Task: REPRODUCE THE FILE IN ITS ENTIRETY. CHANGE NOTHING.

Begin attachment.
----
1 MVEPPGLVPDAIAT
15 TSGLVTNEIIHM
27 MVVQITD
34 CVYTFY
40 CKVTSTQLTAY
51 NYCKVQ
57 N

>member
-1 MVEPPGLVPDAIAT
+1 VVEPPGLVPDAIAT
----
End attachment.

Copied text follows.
1 MVEPPGLVPDAIAT
15 TSGLVTNEIIHM
27 MVVQITD
34 CVYTFY
40 CKVTSTQLTAY
51 NYCKVQ
57 N

>member
-1 MVEPPGLVPDAIAT
+1 VVEPPGLVPDAIAT